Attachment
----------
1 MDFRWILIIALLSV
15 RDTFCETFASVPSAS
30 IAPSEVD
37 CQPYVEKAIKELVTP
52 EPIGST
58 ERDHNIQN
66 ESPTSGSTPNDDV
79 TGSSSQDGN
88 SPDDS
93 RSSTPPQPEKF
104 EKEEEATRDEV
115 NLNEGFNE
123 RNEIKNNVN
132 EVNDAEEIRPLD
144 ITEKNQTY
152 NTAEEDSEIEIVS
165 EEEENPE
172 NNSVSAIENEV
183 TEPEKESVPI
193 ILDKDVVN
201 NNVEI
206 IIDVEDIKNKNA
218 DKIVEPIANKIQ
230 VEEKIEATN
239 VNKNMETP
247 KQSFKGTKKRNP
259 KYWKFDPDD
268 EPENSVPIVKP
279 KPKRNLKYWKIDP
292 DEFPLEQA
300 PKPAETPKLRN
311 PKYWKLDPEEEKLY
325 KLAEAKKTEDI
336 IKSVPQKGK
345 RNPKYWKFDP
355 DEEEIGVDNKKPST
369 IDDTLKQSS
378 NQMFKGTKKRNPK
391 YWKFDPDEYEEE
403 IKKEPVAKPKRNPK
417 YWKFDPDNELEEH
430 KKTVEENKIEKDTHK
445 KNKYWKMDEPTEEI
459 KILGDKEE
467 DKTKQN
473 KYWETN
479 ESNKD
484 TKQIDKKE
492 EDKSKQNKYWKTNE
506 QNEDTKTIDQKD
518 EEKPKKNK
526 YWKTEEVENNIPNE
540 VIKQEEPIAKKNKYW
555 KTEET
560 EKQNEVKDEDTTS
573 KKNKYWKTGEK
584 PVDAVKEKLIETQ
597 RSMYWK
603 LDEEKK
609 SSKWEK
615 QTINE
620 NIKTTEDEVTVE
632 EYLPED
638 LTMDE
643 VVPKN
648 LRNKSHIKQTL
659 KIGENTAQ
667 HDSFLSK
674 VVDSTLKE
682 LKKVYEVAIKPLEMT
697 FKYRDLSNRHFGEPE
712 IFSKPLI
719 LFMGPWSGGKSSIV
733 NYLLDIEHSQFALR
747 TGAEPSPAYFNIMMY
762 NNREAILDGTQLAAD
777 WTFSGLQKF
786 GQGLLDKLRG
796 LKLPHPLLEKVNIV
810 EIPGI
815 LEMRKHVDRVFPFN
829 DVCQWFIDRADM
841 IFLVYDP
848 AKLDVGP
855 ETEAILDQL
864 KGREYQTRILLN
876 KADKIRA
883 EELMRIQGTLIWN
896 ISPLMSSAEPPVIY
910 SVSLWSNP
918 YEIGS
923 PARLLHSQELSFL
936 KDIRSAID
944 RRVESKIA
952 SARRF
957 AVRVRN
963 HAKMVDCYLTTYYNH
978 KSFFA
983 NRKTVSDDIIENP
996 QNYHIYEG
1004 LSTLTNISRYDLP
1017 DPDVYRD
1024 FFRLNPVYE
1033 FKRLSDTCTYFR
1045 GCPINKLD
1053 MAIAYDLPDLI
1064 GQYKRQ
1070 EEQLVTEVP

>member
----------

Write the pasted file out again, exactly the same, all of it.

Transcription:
1 MDFRWILIIALLSV
15 RDTFCETFASVPSAS
30 IAPSEVD
37 CQPYVEKAIKELVTP
52 EPIGST
58 ERDHNIQN
66 ESPTSGSTPNDDV
79 TGSSSQDGN
88 SPDDS
93 RSSTPPQPEKF
104 EKEEEATRDEV
115 NLNEGFNE
123 RNEIKNNVN
132 EVNDAEEIRPLD
144 ITEKNQTY
152 NTAEEDSEIEIVS
165 EEEENPE
172 NNSVSAIENEV
183 TEPEKESVPI
193 ILDKDVVN
201 NNVEI
206 IIDVEDIKNKNA
218 DKIVEPIANKIQ
230 VEEKIEATN
239 VNKNMETP
247 KQSFKGTKKRNP
259 KYWKFDPDD
268 EPENSVPIVKP
279 KPKRNLKYWKIDP
292 DEFPLEQA
300 PKPAETPKLRN
311 PKYWKLDPEEEKLY
325 KLAEAKKTEDI
336 IKSVPQKGK
345 RNPKYWKFDP
355 DEEEIGVDNKKPST
369 IDDTLKQSS
378 NQMFKGTKKRNPK
391 YWKFDPDEYEEE
403 IKKEPVAKPKRNPK
417 YWKFDPDNELEEH
430 KKTVEENKIEKDTHK
445 KNKYWKMDEPTEEI
459 KILGDKEE
467 DKTKQN
473 KYWETN
479 ESNKD
484 TKQIDKKE
492 EDKSKQNKYWKTNE
506 QNEDTKTIDQKD
518 EEKPKKNK
526 YWKTEEVENNIPNE
540 VIKQEEPIAKKNKYW
555 KTEET
560 EKQNEVKDEDTTS
573 KKNKYWKTGEK
584 PVDAVKEKLIETQ
597 RSMYWK
603 LDEEKK
609 SSKWEK
615 QTINE
620 NIKTTEDEVTVE
632 EYLPED
638 LTMDE
643 VVPKN
648 LRNKSHIKQTL
659 KIGENTAQ
667 HDSFLSK
674 VVDSTLKE
682 LKKVYEVAIKPLEMT
697 FKYRDLSNRHFGEPE
712 IFSKPLI
719 LFMGPWSGGKSSIV
733 NYLLDIEHSQFALR
747 TGAEPSPAYFNIMMY
762 NNREAILDGTQLAAD
777 WTFSGLQKF
786 GQGLLDKLRG
796 LKLPHPLLEKVNIV
810 EIPGI
815 LEMRKHVDRVFPFN
829 DVCQWFIDRADM
841 IFLVYDP
848 AKLDVGP
855 ETEAILDQL
864 KGREYQTRILLN
876 KADKIRA
883 EELMRIQGTLIWN
896 ISPLMSSAEPPVIY
910 SVSLWSNP
918 YEIGS
923 PARLLHSQELSFL
936 KDIRSAID
944 RRVESKIA
952 SARRF
957 AVRVRN
963 HAKMVDCYLTTYYNH
978 KSFFA
983 NRKTVSDDIIENP
996 QNYHIYEG
1004 LSTLTNISRYDLP
1017 DPDVYRD
1024 FFRLNPVYE
1033 FKRLSDTCTYFR
1045 GCPINKLD
1053 MAIAYDLPDLI
1064 GQYKRQ
1070 EEQLVTEVP

>member